I found the 'Positive Parenting' (Jane Nelsen) books very helpful. "Smartlove" is also a good reference. They don't absolve a parent by any means of the need to discipline firmly, consistently, and lovingly. But they solidified my own foundation in how I wanted to guide my children, and do it respectfully.

Sorry for the essay. I mainly wanted to empathize about that rude awakening when toddler will asserts itself and things become trickier.

excavator said...

Sorry to comment again, but I just read over the other comments and had to add a couple more of my own thoughts.

"Manipulative" is a sort of pejorative word. It implies a sort of malevolent scheming. It's not that they're trying to 'play' you; they're trying to figure out how the world works. They're not crying in order to stop you from getting in their way--unless they learn that works.

I hope the child-care understands that the behaviors you're seeing are a normal set of behaviors in babies who are beginners at developing self-control. I hope they don't attribute biting,pushing, whatever to some moral flaw in Erin.

What I *do* hope is that they are pro-active, spot trouble brewing and intervene with redirection before the hitting/biting/etc behavior flares.

I tried to use as a guide, safety. My child's safety, other children's safety, property's safety. Those things were non-negotiable. The next guide was to pick battles: if it's not a non-negotiable, how important is this? Maybe it's not worth spending an expensive battle of wills on. Some willful behavior is part of a developmental phase of differentiation--finding the boundaries between 'me' and 'not-me'.

I found it helpful to befriend women who had children older than mine with siblings about my child's age. There is a distinct drop in anxiety about toddler behavior once you've been through it once.

Sarah Yost said...

i do a lot of ignoring. Its too easy to get enmeshed in a battle of the wills where I inevitably hear a little voice over my shoulder saying, you're-just-like-the-baby. So I ignore her ridiculous behavior and redirect her and then praise the behavior I like. That works for many obnoxious things.

I want to save my mean-momma/ dog voice/ tantrum inducing responses for the stuff that really, really matters like safety issues i.e. knives (no) standing in tub (no) putting my toothbrush in the toilet (please, God, not again).

Elisa said...

ah, good luck. Stella isn't scared by my dog voice, can kill my outcast mode by screaming in my ear, and the rest of the time is too funny to get mad at. It's a lost cause. Which just proves that second-time parents are really no better than first-time parents :-)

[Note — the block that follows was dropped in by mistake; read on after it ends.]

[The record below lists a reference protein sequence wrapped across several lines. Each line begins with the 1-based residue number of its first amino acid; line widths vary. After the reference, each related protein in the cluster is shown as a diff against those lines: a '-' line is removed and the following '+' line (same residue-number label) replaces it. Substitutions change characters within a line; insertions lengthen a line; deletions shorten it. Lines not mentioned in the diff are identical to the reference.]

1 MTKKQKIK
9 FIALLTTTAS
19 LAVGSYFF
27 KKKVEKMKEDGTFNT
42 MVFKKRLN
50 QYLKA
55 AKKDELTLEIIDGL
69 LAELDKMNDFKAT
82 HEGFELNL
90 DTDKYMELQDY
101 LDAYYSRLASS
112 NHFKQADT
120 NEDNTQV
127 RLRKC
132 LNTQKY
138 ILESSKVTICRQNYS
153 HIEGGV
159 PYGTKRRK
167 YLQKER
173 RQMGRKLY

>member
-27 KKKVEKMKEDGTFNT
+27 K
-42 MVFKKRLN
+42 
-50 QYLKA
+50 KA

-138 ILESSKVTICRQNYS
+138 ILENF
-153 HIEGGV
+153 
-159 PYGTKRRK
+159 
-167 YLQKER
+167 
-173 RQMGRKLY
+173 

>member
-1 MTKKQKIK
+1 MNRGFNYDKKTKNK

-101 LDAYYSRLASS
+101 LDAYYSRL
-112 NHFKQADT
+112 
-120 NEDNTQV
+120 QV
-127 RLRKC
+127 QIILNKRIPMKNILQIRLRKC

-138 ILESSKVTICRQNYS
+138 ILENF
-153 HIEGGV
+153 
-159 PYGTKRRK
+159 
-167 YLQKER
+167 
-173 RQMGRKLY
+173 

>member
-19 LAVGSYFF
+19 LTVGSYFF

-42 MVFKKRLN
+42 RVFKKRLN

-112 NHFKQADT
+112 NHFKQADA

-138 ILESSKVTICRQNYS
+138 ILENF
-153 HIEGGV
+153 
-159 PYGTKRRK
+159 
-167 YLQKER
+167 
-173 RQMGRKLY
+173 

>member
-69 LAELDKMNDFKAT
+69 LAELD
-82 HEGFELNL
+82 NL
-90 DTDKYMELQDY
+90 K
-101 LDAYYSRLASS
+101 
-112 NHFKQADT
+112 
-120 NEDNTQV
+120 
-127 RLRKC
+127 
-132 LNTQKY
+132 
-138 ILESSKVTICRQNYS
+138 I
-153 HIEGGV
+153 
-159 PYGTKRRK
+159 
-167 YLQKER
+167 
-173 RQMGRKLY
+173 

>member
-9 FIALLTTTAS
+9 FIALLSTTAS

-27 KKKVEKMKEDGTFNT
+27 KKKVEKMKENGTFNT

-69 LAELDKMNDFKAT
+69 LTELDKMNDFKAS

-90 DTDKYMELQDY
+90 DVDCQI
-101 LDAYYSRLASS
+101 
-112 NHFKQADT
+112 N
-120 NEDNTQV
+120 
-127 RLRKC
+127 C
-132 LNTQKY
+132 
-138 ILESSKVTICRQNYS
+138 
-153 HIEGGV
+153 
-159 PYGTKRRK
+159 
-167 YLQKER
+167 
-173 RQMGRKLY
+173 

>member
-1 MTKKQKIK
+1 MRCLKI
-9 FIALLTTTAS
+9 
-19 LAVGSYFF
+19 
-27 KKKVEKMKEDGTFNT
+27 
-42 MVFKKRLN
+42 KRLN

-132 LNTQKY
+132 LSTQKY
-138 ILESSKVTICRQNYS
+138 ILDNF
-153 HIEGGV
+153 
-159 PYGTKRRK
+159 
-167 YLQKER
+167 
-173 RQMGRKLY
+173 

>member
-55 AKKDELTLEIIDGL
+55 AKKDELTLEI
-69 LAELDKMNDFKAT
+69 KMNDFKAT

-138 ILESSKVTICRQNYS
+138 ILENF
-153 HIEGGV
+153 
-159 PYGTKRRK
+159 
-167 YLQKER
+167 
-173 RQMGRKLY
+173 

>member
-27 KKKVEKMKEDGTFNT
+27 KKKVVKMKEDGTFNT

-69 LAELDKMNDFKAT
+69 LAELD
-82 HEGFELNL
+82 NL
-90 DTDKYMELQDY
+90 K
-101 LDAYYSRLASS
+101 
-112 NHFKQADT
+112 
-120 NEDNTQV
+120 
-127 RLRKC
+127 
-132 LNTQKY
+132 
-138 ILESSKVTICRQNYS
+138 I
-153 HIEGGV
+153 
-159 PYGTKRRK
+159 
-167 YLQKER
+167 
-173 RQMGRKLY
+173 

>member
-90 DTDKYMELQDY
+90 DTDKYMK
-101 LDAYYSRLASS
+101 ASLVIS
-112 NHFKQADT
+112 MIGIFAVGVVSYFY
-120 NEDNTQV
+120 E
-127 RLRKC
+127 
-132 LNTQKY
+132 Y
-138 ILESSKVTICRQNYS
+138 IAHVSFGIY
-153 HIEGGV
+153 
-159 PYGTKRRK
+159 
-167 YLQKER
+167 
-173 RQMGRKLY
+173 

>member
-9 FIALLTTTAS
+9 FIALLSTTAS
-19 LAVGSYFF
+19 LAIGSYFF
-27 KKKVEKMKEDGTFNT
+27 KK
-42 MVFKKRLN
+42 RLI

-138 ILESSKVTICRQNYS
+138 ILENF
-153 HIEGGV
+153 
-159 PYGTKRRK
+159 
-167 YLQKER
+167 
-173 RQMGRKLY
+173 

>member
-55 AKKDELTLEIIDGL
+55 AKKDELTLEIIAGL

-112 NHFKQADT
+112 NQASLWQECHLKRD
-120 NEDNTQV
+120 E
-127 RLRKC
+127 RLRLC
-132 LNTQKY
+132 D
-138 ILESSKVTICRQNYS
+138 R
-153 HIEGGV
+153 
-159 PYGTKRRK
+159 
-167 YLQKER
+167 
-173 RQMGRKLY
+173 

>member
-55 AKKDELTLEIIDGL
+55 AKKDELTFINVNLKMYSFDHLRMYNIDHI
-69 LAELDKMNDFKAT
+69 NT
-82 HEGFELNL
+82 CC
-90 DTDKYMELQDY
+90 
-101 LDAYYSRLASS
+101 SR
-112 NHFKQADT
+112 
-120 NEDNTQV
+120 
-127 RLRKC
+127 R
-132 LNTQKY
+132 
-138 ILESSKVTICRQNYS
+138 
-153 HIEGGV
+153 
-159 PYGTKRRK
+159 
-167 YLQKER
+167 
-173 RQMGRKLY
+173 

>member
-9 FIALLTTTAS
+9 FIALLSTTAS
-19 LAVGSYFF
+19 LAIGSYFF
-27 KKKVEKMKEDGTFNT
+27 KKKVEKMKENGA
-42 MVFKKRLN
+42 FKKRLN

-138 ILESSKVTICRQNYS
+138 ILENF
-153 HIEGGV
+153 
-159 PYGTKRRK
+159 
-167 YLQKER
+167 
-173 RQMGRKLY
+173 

"it's usually the boys who get those kisses. And it's usually the boys who have something she wants who get those kisses. "
ah, yes - girls learn quickly the sharpest tool at our disposal. Manipulation ;-)

Heather said...

You may be being a little too hard on her. She is ONLY two after all. Maybe you think she knows better, but in truth she's probably forgotten the rule, or she knows it but is still unable to stop her impulse to do the hitting or pushing.

I'm sorry to tell you that if you think she's being defiant now you're in for a world of hurt in the next few years. ;)

I found that the "toddlerese" helped. I felt like an idiot doing it, but it worked so whatever. If they cry because you won't let them do something then you say "you wish you could stand in the tub!" and variations of the same thing over and over again. I'm thinking they stop crying because they wonder if Mommy has lost her mind.

As for getting them to sit in the tub. Give her one chance to sit in the tub and tell her if she doesn't sit she won't be able to play. The next time she stands up, bath over. Give her a sponge bath outside of the tub and call it good. Repeat every bath time until she gets it.

Redneck Mommy said...

My husband uses that dog voice to get me to listen to him. And the telepathic stare.

I respond about as well as a psychopathic toddler.

It's part of my charm.

Swirl Girl said...

Thank goodness my girls never went throught the T-two's. Although admittedly, we are experiencing a bout of the nasty nines ....

We employ the stare down (lovingly called the Poppy Face= my dad's look of disapproval) .

Why is it that some parents drop their nasty youngens off at school for other people to teach proper behavior??